Tag Archives: prose

Drop the Net

Under a moon-less night, illuminated by one under-achieving street lamp, the net of the basketball hoop shone like a neon pink sign.

Hello and welcome, all who venture into this four-sided rectangular space.

The man with the bag of discarded fish heads pushed upon the gate surrounded the basketball court.  His eyes darted around, searching for surveillance cameras, other night-dwellers, and general signs that he should take his burden elsewhere.  But, he was alone, so he sat down on one of the moss-covered benches just outside of the street lamp’s light.  The bag hit the ground faster than his thighs reached the bench.

He wished he could throw it in the river or in a dumpster or anywhere that would swallow it up and let him forget he was being paid the price of a princess’s frivolous weekend to relocate a dozen fish heads.  Salmon, trout, sword, shark — he didn’t know and didn’t care.  He’d hauled worse smelling and heavier things before, but something about this particular delivery made him feel unexpectedly uneasy.

The man looked up at the basketball net and wondered what would be the worst that could happen if he hoisted the bag into the hoop.  He knew it wouldn’t fall through.  Was it worth it, though?  To risk being seen or leaving innocent day-dwellers to deal with a sack of steadily putrefying scales, eyes, and teeth.  The man remained on that bench and considered his illusory options.  He didn’t really have but one, which was to continue through the city until cement gave way to dirt and chuck the bag into a well.  He made a mental note to be more discerning with his next assignment.  No more transporting materials that can decompose and emit unpleasant aromas.


I have no idea what inspired this piece of writing… the mental image of an outdoor basketball court at night and a bag of fisheads manifested, and out came the rest of the words.

Apologies, Incomplete Pass

He rubbed his chin with the fingertips of his right hand, then he bit his lip.  I looked at the blue laces of my black ankle boots and exhaled loudly enough for her to tell me to answer the question he’d asked a moment ago.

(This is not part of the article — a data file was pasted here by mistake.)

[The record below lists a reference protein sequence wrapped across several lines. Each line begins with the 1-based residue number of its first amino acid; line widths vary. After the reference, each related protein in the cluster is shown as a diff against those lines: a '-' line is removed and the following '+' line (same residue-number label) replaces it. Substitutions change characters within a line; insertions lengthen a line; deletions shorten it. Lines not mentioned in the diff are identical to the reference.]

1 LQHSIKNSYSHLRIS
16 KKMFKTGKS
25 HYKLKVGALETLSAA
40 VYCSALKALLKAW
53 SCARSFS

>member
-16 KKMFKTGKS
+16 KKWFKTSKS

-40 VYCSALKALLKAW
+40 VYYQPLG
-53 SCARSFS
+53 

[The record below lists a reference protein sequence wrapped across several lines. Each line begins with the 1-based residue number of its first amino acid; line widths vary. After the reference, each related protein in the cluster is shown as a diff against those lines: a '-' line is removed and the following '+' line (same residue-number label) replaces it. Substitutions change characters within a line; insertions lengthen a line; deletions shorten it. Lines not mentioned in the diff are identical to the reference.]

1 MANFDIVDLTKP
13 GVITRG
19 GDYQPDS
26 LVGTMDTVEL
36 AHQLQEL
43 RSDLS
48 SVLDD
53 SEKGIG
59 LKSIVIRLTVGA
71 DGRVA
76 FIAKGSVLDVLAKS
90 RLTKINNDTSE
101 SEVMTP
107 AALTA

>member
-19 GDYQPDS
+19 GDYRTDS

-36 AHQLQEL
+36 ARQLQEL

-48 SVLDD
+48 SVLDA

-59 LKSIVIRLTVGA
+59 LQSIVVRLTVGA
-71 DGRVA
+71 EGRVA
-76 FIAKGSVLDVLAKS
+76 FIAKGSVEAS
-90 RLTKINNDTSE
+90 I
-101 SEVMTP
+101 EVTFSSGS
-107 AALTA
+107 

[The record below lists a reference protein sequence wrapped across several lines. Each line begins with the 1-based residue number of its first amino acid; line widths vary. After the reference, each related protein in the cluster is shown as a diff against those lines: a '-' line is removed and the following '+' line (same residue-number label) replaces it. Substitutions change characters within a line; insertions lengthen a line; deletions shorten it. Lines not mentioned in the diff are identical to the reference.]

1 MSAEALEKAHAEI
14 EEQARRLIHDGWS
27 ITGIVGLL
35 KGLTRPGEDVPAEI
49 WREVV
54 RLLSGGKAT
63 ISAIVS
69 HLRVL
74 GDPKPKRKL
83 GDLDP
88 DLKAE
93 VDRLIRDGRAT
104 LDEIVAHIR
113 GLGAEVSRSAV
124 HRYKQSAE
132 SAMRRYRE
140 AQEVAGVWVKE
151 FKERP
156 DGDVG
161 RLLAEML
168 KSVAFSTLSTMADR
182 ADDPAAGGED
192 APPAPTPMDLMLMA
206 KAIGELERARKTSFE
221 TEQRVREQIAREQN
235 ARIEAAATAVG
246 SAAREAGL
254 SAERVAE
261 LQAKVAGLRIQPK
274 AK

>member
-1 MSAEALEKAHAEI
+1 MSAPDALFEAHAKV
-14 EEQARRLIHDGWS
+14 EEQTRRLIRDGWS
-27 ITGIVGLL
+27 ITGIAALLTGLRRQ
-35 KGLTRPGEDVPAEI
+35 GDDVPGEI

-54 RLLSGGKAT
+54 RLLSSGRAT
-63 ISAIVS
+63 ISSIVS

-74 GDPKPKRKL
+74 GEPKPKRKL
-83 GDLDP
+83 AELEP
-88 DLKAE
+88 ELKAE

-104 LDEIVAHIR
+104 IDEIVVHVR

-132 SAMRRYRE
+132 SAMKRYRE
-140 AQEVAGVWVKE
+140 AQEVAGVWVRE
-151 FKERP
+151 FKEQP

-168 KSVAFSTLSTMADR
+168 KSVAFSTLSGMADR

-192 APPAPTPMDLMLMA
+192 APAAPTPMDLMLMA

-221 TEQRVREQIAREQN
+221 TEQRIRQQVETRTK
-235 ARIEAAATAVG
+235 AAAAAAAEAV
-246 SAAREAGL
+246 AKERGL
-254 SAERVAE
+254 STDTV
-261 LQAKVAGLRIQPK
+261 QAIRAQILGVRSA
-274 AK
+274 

“Well,” I began. “You don’t just make your way up and down the line of scrimmage, make one complete pass, and run straight for the end zone.”

“Why not?” he asked.

“Because you have three more opportunities to move the ball down the field to be in a better position to run it in or make a complete pass in the end zone.”

“I just really wanted to get into that end zone, I mean, you said you wanted to see what I could do with the ball.”

“I did…by making a field goal, by making several complete passes before going for a touchdown,” I elaborated, trying not to sound exasperated or condescending.

“I just, uh, wanted to get straight to it, though,” he said as he glanced at her.  “There’s nothing wrong with that, is there?”

She parted her mouth but instead of answering him, she looked at me and cleared her throat.

“Don’t look at her,” I said. “She’s just here to be a witness to my thought process.”

“Are you saying you didn’t want to play?”

“I permitted you entrance onto the field of play, didn’t I?  But, just because you’re granted access, just because you started and I didn’t whip out the playbook to make sure we were using the same one, doesn’t mean you can fast-forward to the two-minute warning.  I mean, good lourdes, I didn’t want a haiku.”

He may have chuckled right then.

“I don’t play haikus with other people; there are only Three-Act Plays, and if you can’t begin Act 1 satisfactorily enough to make it to Act 2, why would you think you can jump right to Act 3?”

He may have laughed and then shaken his head.

She looked at him and then at me and asked, “Wait, are you really talking about football… or poetry or theatre?”


Et puis.  Bon anniversaire à moi.  Je ne crois pas que j’ai quarante-et-un.  Je suis allée au café au’jourd-hui et le barista m’a donné deux traches de gâteau.  C‘était très gentil.

Midnight’s Monologue Obsession

The goalie’s glove fit tighter than tights on a ballerina.

Sweat lined her proud cheekbones like royal guards on patrol.